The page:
Saturday, March 31, 2018

Using YouTube for comparison exercises (update)

I wrote here about the utility of YouTube for elementary comparison exercises that draw on audiovisual analysis. Students can practice some basic skills very early in semester (as they read Hearing the Movies, chapter 1) while isolating that work from the complex narrative contexts of feature films. The pedagogical goal—making students aware of their learned viewing habits—is crucial to studying film music and sound productively.

Alas, much has happened since 2011, when that post was made. Specifically, three of the post's five video clips have been deleted from YouTube. Because of this unpredictability, I have rewritten the 2011 post here in generic form.

Task: describe different visual tracks as they relate to a single audio track (different performances of the same musical composition).

Goals: Make students aware of their learned viewing habits and provide early practice in describing sound in relation to image.

Justification: The format aids practice of some basic skills while isolating that work from the complex narrative contexts of feature films. The limits of the musical text make the sound track act as a control, against which to compare different collections of images. Tempo remains a variable in the audio track as well.

Procedure: Begin by playing a recording of the composition without any video track. Point out or discuss simple formal articulations, so that markers will be available to aid detailed analysis and discussion of the video examples.

Version no. 1: the static image.
These are of course very easy to construct. A portrait of the composer, an image of an appropriate ensemble, or reproduction of an LP or CD cover will do, all preferably with some black space surrounding the image. It is also not difficult to find videos like this on YouTube, undoubtedly because they require the least effort on the part of the person wanting to post a dub of a recording. 
Show without warning the class about the static image, as the goal is for students to be placed in the position where they pay attention to their attention. Once they guess that the image is probably not going to change, attention shifts away from it to the music. A point of discussion could be to relate the starkness of the background to the audiovisual sparseness of a video clip that is only music.
Version no. 2: a slide show of images.
Questions to consider: How are changes to a new image timed to the music track? Are music and image completely, partly, or not synchronized? What is the effect of any lack of synchronization @ important form articulations in the music? (If images had changed at those moments, the images would suddenly have seemed relatively "important", leading to speculation about reasons for that importance. Something similar happens when a slide is onscreen noticeably longer than others.) What kind of narrative content (or expectation for narrative continuity) is provoked by the slide show? (It is not important to come up with answers -- what is important is to notice the fact of imposing—or trying to impose—narrative continuity on the images.)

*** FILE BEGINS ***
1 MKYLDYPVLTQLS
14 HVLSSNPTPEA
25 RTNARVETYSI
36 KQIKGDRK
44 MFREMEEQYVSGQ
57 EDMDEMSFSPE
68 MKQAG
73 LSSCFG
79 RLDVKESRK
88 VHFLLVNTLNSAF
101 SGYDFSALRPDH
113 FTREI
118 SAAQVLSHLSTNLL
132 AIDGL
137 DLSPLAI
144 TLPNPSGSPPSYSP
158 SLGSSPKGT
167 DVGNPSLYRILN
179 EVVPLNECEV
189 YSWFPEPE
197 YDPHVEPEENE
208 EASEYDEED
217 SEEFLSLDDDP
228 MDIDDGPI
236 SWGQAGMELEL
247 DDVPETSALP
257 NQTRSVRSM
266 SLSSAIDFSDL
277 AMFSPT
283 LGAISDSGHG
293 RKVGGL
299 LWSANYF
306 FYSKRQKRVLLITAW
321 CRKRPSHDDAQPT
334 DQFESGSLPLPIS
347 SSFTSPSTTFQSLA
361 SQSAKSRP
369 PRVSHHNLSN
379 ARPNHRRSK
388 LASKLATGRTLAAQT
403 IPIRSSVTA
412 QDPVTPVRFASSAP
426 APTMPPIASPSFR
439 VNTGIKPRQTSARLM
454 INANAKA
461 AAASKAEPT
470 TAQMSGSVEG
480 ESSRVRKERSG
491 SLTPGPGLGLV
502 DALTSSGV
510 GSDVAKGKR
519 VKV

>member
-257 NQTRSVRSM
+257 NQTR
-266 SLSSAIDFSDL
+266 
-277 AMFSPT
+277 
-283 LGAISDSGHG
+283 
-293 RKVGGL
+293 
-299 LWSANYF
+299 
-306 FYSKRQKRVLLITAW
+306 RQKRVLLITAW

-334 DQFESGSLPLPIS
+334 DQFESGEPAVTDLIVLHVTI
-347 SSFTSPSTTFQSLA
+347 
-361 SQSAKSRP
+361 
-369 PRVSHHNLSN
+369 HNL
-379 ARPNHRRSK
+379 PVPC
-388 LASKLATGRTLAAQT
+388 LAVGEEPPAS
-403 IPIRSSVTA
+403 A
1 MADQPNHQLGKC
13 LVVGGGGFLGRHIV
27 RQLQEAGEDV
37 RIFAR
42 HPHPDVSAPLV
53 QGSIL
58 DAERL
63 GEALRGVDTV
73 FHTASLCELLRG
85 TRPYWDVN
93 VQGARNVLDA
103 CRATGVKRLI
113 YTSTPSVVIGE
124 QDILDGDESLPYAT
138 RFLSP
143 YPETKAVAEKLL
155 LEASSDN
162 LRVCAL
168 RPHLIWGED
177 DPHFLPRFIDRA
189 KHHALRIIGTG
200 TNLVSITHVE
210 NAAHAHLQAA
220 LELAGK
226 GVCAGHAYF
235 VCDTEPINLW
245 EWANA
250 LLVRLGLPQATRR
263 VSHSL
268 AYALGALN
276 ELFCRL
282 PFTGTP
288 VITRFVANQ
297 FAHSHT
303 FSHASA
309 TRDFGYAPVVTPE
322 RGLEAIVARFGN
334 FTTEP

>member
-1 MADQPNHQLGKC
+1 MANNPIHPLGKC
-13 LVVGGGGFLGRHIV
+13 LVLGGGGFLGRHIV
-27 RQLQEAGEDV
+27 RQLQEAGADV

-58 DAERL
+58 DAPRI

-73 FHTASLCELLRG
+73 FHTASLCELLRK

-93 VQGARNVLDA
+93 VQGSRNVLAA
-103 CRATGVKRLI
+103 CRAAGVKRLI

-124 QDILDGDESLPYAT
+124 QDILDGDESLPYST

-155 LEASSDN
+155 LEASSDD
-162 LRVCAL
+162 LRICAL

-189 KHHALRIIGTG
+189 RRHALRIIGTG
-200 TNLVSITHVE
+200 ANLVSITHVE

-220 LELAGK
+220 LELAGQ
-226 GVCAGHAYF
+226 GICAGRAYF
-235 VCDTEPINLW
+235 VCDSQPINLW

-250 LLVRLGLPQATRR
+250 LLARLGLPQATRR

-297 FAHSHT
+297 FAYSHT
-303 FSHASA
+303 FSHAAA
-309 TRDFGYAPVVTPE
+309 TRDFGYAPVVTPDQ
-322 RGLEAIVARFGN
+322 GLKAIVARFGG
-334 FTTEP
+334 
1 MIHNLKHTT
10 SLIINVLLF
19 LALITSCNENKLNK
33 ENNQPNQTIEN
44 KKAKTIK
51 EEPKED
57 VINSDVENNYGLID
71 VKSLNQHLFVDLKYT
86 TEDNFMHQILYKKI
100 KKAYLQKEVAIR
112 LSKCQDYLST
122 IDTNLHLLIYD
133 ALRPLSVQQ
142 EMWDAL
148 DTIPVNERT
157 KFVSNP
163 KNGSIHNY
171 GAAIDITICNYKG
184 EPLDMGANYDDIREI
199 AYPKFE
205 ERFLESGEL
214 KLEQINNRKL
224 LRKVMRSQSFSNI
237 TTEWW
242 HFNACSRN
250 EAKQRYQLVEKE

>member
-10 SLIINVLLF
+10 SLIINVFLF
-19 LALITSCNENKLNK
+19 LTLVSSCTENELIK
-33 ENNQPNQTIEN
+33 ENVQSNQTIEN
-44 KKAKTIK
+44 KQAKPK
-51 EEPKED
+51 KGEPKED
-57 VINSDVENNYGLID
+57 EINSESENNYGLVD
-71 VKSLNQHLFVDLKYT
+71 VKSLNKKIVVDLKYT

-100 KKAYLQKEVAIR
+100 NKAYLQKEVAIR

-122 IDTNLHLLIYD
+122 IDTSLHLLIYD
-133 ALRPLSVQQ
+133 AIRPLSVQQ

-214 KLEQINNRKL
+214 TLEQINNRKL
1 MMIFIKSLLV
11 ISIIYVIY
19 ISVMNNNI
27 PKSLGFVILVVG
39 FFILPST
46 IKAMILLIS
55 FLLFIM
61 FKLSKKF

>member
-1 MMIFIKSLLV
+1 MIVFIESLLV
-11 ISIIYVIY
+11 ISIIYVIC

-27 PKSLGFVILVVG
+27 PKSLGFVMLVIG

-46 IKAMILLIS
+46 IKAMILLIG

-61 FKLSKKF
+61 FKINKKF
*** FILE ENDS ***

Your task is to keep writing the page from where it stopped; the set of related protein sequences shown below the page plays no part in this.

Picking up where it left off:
Version 3: a different slide show of images for comparison.
Here students should be free to consider questions of both intention and design and to evaluate. Is the second version better done, more effective, than the first, and if so, how is that achieved? Does either version show signs of a rhetorical goal (point of view that is being pushed)?
These are three of the five options I presented in the 2011 post; I discuss the other two here: link. Of course, the different tasks can be mixed and matched or selected as the needs of a class dictate. The three presented here "flip" the commutation test from Hearing the Movies, chapter 1, by making the music the same but changing the video track. This is undoubtedly a more primitive exercise than our study of different musics for the “temptation” scene in Psycho (pp. 30-33), but the ability to think of a specific piece (or passage) of music as the benchmark against which to examine changes in the image track is a skill that is routinely called on in more sophisticated analysis, as well.

Friday, March 23, 2018

Radio show music

I have posted to my Google Drive a PDF file titled "Tables of Contents for Radio Show Music Collections": link.

This file has complete TOCs for the following volumes of sheet music, several of which (those by Feibel and Gart) have been discussed in blog posts in recent weeks.
1. Fred Feibel. Comedy Cues. NY: Emil Ascher, 1943.
2. Fred Feibel. Modern Improvisations for Radio Shows. NY: Emil Ascher, 1939.
3. John Gart. At the Console: Organ Themes. NY: Emil Ascher, 1942.
4. John Gart. Network Themes: Music for Radio Shows. NY: Emil Ascher, 1942.
5. John Gart. Serial Moods: A Collection of 54 Dramatic Cues for Radio Shows. NY: Emil Ascher. 1946.
6. Louis Katzman and Milton Rettenberg. Bridges, Moods, Interludes: Original, Incidental and Background Music for Radio, Drama and Professional or Amateur Theatrical Productions. NY: Broadcast Music, 1943.
7. Lew White. Script Themes. NY: Emil Ascher, 1942.
Katzman and Rettenberg's volume is of interest because it reveals that traditional ideas of the compatibility of music in theatre and film remained strong at least into the 1940s. In Hearing the Movies we write that "it’s easy to forget that melodrama and serious dramatic stage plays in the late 1800s routinely had music, too. For example, one of the most familiar pieces of nineteenth-century concert music—the two Peer Gynt suites of Edvard Grieg—originated as incidental music for Ibsen’s play of that name" (Introduction to Part II, p. 89). In Katzman and Rettenberg's subtitle notice the easy linkage of "incidental" and "background."

The authors, as they assert in their Foreword, had worked in radio from its beginnings as a viable commercial entity in the 1920s, so that we can take seriously this statement about the flexibility needed in live musical performance: "It is obviously not necessary to adhere strictly to the indicated dynamics and tempi, since variations in treatment may add to the value of the music for individual scripts or scenes."

Friday, March 16, 2018

Theatre and radio organists: John Gart